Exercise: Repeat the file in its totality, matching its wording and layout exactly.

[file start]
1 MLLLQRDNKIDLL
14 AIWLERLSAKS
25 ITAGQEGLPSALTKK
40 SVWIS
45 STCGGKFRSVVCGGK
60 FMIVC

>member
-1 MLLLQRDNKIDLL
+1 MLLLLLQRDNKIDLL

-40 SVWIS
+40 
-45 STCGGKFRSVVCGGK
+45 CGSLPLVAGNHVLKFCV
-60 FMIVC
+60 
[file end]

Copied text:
1 MLLLQRDNKIDLL
14 AIWLERLSAKS
25 ITAGQEGLPSALTKK
40 SVWIS
45 STCGGKFRSVVCGGK
60 FMIVC

>member
-1 MLLLQRDNKIDLL
+1 MLLLLLQRDNKIDLL

-40 SVWIS
+40 
-45 STCGGKFRSVVCGGK
+45 CGSLPLVAGNHVLKFCV
-60 FMIVC
+60 